The Voie Sacrée was the only road linking the front at Verdun with the rear (Bar-le-Duc). It was along this road that the Battle of Verdun was supplied with men (2,400,000) and munitions for 10 months, day and night.
The Voie Sacrée crossed behind the French front line. It had a great symbolic value - it marked the effort of a whole nation to attain victory. It linked the civilian zone, the logistical zone and the combat zone. It symbolised the "way of the cross" that the "Poilus" (French First World War soldiers) trod towards the hell that was Verdun, and it was the (temporary) way back to life from those who came back from the battlefield...
In 1916, the rear of the front line was structured around encampments, field hospitals, landing fields, and storage areas for munitions.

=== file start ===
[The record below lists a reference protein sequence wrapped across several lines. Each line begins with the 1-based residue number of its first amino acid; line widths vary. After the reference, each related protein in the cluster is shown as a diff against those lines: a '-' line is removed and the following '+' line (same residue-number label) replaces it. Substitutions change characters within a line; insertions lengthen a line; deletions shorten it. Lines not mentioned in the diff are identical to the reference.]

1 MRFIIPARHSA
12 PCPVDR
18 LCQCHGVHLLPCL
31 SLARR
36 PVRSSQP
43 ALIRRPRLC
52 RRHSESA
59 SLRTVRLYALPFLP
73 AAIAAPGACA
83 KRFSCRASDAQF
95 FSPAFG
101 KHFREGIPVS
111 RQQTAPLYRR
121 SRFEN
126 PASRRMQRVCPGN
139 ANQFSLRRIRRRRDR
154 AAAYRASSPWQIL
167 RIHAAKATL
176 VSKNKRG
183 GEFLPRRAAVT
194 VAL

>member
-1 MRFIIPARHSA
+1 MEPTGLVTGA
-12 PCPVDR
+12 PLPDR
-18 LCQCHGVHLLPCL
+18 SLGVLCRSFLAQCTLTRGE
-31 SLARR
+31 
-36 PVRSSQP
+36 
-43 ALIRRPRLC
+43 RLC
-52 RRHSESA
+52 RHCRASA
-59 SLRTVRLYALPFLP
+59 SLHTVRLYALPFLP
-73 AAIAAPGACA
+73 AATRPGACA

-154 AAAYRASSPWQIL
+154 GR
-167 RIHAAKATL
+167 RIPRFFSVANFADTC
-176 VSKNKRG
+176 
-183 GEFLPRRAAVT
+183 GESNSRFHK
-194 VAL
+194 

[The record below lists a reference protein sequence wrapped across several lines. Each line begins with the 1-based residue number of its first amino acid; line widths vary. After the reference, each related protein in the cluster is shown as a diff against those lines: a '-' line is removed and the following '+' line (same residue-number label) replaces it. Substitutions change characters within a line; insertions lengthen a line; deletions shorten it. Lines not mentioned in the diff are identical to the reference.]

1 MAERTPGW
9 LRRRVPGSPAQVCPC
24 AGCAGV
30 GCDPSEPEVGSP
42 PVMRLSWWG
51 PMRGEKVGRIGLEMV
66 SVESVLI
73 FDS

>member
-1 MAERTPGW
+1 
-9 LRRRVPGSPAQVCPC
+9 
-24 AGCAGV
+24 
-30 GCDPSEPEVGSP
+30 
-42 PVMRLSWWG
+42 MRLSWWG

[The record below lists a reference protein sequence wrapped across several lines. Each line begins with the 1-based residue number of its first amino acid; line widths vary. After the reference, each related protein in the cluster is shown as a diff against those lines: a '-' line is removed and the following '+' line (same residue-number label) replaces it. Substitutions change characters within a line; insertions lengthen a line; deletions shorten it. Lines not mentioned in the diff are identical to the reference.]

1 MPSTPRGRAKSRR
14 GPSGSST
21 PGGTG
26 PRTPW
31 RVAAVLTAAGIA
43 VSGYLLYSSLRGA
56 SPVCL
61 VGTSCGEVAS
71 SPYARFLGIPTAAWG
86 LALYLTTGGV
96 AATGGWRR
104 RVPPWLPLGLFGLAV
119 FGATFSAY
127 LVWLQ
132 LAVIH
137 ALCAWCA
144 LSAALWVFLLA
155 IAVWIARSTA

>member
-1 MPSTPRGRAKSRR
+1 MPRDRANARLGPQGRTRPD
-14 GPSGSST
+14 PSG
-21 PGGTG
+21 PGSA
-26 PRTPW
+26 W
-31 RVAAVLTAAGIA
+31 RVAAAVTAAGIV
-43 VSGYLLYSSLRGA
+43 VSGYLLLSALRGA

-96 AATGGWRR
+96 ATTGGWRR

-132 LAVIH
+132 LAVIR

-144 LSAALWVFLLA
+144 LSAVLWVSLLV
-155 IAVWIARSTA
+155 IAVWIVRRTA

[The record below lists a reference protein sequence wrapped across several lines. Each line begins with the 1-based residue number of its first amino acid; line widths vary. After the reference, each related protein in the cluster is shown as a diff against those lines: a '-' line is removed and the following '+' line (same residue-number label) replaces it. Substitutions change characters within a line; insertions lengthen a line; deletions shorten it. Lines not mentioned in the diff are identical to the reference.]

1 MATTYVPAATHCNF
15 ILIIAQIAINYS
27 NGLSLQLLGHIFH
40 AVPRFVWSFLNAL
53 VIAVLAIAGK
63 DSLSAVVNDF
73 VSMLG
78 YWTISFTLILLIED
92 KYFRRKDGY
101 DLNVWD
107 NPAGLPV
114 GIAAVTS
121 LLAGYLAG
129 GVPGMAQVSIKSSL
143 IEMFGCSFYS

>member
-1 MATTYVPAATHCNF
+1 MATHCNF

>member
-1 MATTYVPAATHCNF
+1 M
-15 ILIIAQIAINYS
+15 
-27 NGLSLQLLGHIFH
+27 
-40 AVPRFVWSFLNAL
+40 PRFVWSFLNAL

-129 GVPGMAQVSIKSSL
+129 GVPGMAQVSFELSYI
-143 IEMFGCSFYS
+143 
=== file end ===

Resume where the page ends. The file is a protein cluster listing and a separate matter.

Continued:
A milestone has been erected at each kilometre of the the Voie, from Bar-le-Duc to Verdun, via Souilly, the Headquarters of General Pétain, then of the American General Pershing.
This area is organised around:
- the battle sites (la Batterie de Duzey),
- the places where the soldiers camped and lived (The Marguerre Camp, the Elisabeth Camp situated on the site of the Vieux Métiers d'Azannes),
- the German National Necropolises, containing nearly 60,000 bodies.